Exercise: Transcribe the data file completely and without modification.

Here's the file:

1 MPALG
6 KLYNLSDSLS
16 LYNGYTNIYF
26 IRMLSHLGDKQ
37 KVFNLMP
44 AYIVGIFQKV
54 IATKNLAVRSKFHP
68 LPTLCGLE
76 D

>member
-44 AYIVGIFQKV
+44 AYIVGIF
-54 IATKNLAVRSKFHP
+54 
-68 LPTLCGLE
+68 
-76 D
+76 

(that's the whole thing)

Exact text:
1 MPALG
6 KLYNLSDSLS
16 LYNGYTNIYF
26 IRMLSHLGDKQ
37 KVFNLMP
44 AYIVGIFQKV
54 IATKNLAVRSKFHP
68 LPTLCGLE
76 D

>member
-44 AYIVGIFQKV
+44 AYIVGIF
-54 IATKNLAVRSKFHP
+54 
-68 LPTLCGLE
+68 
-76 D
+76 